The Utah Peace Officer Standards and Training has taken the first step toward decertifying Carbon County Sheriff Barry Bryner as a police officer.

"All I can say is that POST has served him with a copy of an administrative complaint and we are waiting for him and his attorney to respond," said POST Director Clyde Palmer.POST was asked to investigate Bryner after Carbon County commissioners, residents and sheriff's office employees complained the sheriff was mishandling his duties and abusing his authority to hire and fire.

POST authorities completed their investigation almost a month ago and have since been conferring with the Utah attorney general's office about what steps should be taken against Bryner.

Bryner was unavailable for comment.

An administrative complaint is the first step toward revoking Bryner's certification. The sheriff is allowed time to respond to the complaint before he appears before an administrative law judge.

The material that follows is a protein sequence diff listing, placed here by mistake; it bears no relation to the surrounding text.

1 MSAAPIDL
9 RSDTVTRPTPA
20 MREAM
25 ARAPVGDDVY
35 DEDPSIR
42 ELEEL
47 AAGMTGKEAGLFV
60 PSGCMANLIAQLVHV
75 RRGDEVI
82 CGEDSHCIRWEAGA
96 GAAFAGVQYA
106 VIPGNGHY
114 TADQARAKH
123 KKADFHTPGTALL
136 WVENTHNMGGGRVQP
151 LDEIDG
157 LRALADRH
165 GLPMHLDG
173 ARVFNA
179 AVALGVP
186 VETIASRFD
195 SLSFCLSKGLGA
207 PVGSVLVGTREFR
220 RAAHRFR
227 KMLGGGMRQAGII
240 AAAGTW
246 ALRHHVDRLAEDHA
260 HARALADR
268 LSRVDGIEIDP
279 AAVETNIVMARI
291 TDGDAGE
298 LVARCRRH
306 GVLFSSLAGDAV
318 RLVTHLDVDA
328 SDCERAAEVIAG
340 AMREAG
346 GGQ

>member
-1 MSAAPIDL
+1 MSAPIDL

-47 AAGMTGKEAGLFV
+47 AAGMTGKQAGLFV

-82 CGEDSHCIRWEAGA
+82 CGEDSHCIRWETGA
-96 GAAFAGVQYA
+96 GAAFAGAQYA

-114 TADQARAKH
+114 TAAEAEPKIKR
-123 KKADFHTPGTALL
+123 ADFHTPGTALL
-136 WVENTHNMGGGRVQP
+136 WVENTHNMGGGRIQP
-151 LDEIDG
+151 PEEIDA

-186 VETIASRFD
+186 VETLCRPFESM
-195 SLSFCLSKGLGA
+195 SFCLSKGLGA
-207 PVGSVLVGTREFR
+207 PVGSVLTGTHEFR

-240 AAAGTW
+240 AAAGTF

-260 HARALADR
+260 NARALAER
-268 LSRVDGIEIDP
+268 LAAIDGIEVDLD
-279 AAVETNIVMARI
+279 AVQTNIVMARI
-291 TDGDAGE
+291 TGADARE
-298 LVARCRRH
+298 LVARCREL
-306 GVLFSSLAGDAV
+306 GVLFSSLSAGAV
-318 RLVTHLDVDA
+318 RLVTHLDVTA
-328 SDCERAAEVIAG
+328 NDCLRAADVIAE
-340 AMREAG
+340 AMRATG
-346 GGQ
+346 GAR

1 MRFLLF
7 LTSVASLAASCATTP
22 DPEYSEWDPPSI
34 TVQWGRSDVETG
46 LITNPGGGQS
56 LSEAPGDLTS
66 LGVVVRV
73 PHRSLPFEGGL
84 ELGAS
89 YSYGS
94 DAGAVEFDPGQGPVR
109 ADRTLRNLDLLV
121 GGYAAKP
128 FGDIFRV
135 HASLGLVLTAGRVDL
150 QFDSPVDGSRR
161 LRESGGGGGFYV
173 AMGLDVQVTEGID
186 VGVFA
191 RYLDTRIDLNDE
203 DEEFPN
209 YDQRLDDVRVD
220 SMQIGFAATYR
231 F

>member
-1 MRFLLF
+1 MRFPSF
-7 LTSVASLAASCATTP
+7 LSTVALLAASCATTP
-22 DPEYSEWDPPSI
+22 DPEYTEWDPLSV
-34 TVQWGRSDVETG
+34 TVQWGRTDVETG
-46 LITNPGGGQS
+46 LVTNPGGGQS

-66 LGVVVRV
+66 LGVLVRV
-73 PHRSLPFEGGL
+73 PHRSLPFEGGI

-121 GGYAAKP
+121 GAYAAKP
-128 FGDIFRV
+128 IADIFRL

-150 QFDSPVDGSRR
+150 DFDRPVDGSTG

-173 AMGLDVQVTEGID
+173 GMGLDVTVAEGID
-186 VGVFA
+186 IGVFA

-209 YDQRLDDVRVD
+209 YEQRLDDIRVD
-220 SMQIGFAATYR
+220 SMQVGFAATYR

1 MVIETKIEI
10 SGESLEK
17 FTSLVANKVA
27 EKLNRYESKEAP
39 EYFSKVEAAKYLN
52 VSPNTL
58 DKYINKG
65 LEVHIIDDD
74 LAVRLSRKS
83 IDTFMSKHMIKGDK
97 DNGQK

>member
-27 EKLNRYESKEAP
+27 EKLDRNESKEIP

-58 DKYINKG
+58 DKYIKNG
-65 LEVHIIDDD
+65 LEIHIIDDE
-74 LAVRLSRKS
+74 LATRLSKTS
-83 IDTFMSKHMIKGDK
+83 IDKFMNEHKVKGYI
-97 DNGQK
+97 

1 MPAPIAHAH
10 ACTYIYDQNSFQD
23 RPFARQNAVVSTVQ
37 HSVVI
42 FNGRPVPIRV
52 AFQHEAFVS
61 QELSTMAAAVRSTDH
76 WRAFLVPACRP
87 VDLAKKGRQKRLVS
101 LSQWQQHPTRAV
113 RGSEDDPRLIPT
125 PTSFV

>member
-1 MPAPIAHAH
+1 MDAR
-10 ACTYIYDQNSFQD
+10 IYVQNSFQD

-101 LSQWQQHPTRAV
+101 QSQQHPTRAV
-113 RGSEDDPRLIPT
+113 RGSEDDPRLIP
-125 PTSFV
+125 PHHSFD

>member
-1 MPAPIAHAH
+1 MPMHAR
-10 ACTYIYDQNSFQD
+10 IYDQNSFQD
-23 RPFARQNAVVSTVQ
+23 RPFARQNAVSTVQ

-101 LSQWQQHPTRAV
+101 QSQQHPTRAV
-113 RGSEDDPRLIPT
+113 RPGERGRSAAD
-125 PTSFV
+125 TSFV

The judge will make a recommendation to POST officials, who will then decide whether to force Bryner out of office or not.

POST is responsible for certifying all peace officers in the state. Elected sheriffs are also required to obtain certification, which in effect is a license to be a police officer.

Bryner's troubles began last March when a state-appointed team began a management audit of his office. The audit concluded that the state of law enforcement in Carbon County was "unfortunate," but it did not suggest that Bryner be ousted.

Complaints about the sheriff's office continued, so the POST investigation became necessary, Palmer said.

Bryner has cooperated throughout the investigation, Palmer said. From the beginning, the sheriff has blamed his problems on the fact his opponent in the 1986 sheriff's race was Charles Semken, brother of County Commissioner Lee Semken.